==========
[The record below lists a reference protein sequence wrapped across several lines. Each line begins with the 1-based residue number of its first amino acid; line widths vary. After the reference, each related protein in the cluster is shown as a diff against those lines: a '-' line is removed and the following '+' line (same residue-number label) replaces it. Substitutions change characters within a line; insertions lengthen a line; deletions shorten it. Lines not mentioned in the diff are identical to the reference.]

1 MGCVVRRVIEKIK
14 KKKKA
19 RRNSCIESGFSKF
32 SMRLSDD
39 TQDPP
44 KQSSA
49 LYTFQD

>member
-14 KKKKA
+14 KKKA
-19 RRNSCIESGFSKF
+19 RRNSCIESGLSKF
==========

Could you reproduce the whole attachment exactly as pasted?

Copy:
[The record below lists a reference protein sequence wrapped across several lines. Each line begins with the 1-based residue number of its first amino acid; line widths vary. After the reference, each related protein in the cluster is shown as a diff against those lines: a '-' line is removed and the following '+' line (same residue-number label) replaces it. Substitutions change characters within a line; insertions lengthen a line; deletions shorten it. Lines not mentioned in the diff are identical to the reference.]

1 MGCVVRRVIEKIK
14 KKKKA
19 RRNSCIESGFSKF
32 SMRLSDD
39 TQDPP
44 KQSSA
49 LYTFQD

>member
-14 KKKKA
+14 KKKA
-19 RRNSCIESGFSKF
+19 RRNSCIESGLSKF